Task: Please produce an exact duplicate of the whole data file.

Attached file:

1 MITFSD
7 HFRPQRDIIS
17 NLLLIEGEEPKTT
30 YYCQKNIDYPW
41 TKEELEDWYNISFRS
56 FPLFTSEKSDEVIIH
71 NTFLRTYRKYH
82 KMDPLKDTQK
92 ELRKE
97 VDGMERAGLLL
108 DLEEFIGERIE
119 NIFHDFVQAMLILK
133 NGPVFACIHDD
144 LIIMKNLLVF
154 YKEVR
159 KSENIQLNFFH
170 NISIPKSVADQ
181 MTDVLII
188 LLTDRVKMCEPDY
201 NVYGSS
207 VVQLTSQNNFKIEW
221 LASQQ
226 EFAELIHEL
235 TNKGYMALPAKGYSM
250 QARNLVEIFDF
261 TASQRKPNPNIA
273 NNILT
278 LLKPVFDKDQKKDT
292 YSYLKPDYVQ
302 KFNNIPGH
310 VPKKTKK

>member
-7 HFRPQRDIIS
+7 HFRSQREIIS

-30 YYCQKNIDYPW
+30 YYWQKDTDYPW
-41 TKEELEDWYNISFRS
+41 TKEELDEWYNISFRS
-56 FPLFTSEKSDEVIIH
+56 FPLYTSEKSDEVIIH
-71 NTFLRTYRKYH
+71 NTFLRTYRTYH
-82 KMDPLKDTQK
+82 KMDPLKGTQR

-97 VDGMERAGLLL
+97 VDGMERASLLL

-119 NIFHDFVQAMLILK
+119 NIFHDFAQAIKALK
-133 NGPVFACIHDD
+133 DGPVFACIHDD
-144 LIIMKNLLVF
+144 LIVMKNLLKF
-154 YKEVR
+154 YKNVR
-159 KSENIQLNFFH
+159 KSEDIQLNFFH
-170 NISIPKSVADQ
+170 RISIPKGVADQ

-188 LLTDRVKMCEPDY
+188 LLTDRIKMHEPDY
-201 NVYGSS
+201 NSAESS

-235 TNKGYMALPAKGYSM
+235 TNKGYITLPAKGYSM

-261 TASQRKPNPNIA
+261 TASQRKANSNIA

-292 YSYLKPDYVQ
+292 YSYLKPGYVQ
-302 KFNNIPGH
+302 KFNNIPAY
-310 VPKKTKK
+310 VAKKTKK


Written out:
1 MITFSD
7 HFRPQRDIIS
17 NLLLIEGEEPKTT
30 YYCQKNIDYPW
41 TKEELEDWYNISFRS
56 FPLFTSEKSDEVIIH
71 NTFLRTYRKYH
82 KMDPLKDTQK
92 ELRKE
97 VDGMERAGLLL
108 DLEEFIGERIE
119 NIFHDFVQAMLILK
133 NGPVFACIHDD
144 LIIMKNLLVF
154 YKEVR
159 KSENIQLNFFH
170 NISIPKSVADQ
181 MTDVLII
188 LLTDRVKMCEPDY
201 NVYGSS
207 VVQLTSQNNFKIEW
221 LASQQ
226 EFAELIHEL
235 TNKGYMALPAKGYSM
250 QARNLVEIFDF
261 TASQRKPNPNIA
273 NNILT
278 LLKPVFDKDQKKDT
292 YSYLKPDYVQ
302 KFNNIPGH
310 VPKKTKK

>member
-7 HFRPQRDIIS
+7 HFRSQREIIS

-30 YYCQKNIDYPW
+30 YYWQKDTDYPW
-41 TKEELEDWYNISFRS
+41 TKEELDEWYNISFRS
-56 FPLFTSEKSDEVIIH
+56 FPLYTSEKSDEVIIH
-71 NTFLRTYRKYH
+71 NTFLRTYRTYH
-82 KMDPLKDTQK
+82 KMDPLKGTQR

-97 VDGMERAGLLL
+97 VDGMERASLLL

-119 NIFHDFVQAMLILK
+119 NIFHDFAQAIKALK
-133 NGPVFACIHDD
+133 DGPVFACIHDD
-144 LIIMKNLLVF
+144 LIVMKNLLKF
-154 YKEVR
+154 YKNVR
-159 KSENIQLNFFH
+159 KSEDIQLNFFH
-170 NISIPKSVADQ
+170 RISIPKGVADQ

-188 LLTDRVKMCEPDY
+188 LLTDRIKMHEPDY
-201 NVYGSS
+201 NSAESS

-235 TNKGYMALPAKGYSM
+235 TNKGYITLPAKGYSM

-261 TASQRKPNPNIA
+261 TASQRKANSNIA

-292 YSYLKPDYVQ
+292 YSYLKPGYVQ
-302 KFNNIPGH
+302 KFNNIPAY
-310 VPKKTKK
+310 VAKKTKK